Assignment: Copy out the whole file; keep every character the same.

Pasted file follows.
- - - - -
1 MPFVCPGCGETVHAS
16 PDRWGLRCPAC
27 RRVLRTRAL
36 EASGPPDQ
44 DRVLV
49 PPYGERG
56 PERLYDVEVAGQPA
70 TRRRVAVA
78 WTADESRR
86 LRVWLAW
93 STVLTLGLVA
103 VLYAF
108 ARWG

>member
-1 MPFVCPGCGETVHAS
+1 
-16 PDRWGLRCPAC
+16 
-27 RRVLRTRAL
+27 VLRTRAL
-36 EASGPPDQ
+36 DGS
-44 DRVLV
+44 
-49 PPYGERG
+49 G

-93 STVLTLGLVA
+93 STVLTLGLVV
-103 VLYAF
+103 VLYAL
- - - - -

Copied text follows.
1 MPFVCPGCGETVHAS
16 PDRWGLRCPAC
27 RRVLRTRAL
36 EASGPPDQ
44 DRVLV
49 PPYGERG
56 PERLYDVEVAGQPA
70 TRRRVAVA
78 WTADESRR
86 LRVWLAW
93 STVLTLGLVA
103 VLYAF
108 ARWG

>member
-1 MPFVCPGCGETVHAS
+1 
-16 PDRWGLRCPAC
+16 
-27 RRVLRTRAL
+27 VLRTRAL
-36 EASGPPDQ
+36 DGS
-44 DRVLV
+44 
-49 PPYGERG
+49 G

-93 STVLTLGLVA
+93 STVLTLGLVV
-103 VLYAF
+103 VLYAL